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Project Smoke: Seven Steps to Smoked Food Nirvana, Plus 100 Irresistible Recipes from Classic (Slam-Dunk Brisket) to Adventurous (Smo (Paperback)

Project Smoke: Seven Steps to Smoked Food Nirvana, Plus 100 Irresistible Recipes from Classic (Slam-Dunk Brisket) to Adventurous (Smo Cover Image
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Description


From America's "master griller" (Esquire), a step-by-step guide to cold-smoking, hot-smoking, and smoke-roasting, and a collection of 100 innovative recipes for smoking every kind of food, from starters to desserts.

Smoke is the soul of barbecue, the alchemy that happens when burning wood infuses its magical flavors into food. Project Smoke tells you how to make the alchemy happen, with Raichlen's seven steps to smoking nirvana; an in-depth description of the various smokers; the essential brines, rubs, marinades, and barbecue sauces; and a complete guide to fuel, including how each type of wood subtly seasons a dish. Then the recipes for 100 enticing, succulent, boldly-flavored smoked dishes, including Bacon-Crab Poppers, Cherry-Glazed Baby Back Ribs, Slam-Dunk Brisket, Jamaican Jerk Chicken--even Smoked Chocolate Bread Pudding.

Illustrated throughout with full-color photographs, it's a book that inspires hunger at every glance, and satisfies with every recipe tried.

Product Details
ISBN: 9780761181866
ISBN-10: 0761181865
Publisher: Workman Publishing
Publication Date: May 10th, 2016
Pages: 304
Language: English

New Novel about Crawfish Bottom

Book cover: Concerning the Matter of the King of Craw a story by Ron Rhody

Local author, Ron Rhody has written a new novel "Concerning the Matter of the King of Craw" about the infamous John Fallis.

Ron is author of the "Theo" books about Frankfort.

Author Ron Rhody and store owner Lizz Taylor

Ron Rhody was in the store to sign copies of his new book recently.

So we have a limited quantity of signed copies of King of Craw that would make great presents.

The Sport of Kings

sport of kings cover showing jockey on racing horse

 

Kentucky author C. E. Morgan is drawing a lot of attention with her book "The Sport of Kings."

From the New York Times:

In 1955, Sports Illustrated sent William Faulkner to cover the Kentucky Derby. The article that resulted didn’t have much in common with sports journalism. It was a prose poem, a sensorium. Its thesis statement, which I have located with the aid of bloodhounds, is probably this: “What the horse supplies to man is something deep and profound in his emotional nature and need.”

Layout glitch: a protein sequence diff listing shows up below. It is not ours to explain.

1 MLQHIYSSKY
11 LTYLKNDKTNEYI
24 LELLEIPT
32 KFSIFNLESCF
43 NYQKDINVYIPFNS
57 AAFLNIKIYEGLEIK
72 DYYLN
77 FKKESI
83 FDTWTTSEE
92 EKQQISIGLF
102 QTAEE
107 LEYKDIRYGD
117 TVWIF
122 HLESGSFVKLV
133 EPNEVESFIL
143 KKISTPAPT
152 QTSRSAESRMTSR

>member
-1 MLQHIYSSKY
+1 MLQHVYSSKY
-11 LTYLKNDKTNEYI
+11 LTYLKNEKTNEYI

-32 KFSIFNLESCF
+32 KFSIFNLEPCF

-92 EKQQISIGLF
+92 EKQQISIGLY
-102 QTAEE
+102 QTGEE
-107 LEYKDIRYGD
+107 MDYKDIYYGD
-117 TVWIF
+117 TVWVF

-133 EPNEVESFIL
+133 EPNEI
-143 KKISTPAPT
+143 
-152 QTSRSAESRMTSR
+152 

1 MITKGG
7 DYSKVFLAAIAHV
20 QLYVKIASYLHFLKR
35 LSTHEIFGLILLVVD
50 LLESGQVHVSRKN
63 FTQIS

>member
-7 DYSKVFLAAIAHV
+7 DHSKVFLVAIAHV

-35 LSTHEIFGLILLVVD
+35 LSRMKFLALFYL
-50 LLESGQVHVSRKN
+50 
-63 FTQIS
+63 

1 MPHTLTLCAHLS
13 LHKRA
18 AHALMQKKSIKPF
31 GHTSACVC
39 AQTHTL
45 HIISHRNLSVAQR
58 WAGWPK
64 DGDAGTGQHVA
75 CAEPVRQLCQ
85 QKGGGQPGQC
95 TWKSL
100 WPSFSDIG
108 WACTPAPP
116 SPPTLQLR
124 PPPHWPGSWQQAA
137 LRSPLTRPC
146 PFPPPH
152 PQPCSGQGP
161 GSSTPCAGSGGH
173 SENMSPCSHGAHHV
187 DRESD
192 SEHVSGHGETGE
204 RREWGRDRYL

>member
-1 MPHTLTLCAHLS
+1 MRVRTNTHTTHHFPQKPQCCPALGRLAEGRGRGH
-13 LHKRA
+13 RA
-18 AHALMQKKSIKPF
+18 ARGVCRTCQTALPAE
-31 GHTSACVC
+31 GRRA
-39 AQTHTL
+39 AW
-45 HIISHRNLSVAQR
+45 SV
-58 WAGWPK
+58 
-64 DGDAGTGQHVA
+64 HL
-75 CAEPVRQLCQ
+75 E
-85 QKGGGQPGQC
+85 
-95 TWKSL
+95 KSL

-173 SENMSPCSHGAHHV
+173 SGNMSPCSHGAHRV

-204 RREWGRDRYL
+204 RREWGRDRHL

C. E. Morgan’s ravishing and ambitious new horse-world novel, “The Sport of Kings,” taps into that nature and need. It’s a mud-flecked epic, replete with fertile symbolism, that hurtles through generations of Kentucky history.

On its surface, “The Sport of Kings” has enough incident (arson, incest, a lynching, miscegenation, murder) to sustain a 1980s-era television mini-series. You might title that mini-series “Lexington!” Michael Landon would play a dynastic horse breeder, tanked up on destiny, with a whip in one hand and a mint julep in the other.

But Ms. Morgan is not especially interested in surfaces, or in conventional plot migrations. She’s an interior writer, with deep verbal and intellectual resources. She fills your head with all that exists in hers, and that is quite a lot — she has a special and almost Darwinian interest in consanguinity, in the barbed things that are passed on in the blood of people and of horses, like curses, from generation to generation.

The NewYorker Magazine had this to say:

“The Sport of Kings” hovers between fiction, history, and myth, its characters sometimes like the ancient ones bound to their tales by fate, its horses distant kin to those who drew the chariot of time across the sky. One of Morgan’s remarkable achievements in this novel is to wind all the clocks at once: a mortal one, which stops too soon (“time is a horse you never have to whip”); a historical one, which stops when memory runs down; and a cosmological one, which never stops at all.

Come in an pick a copy to see what the talk is all about.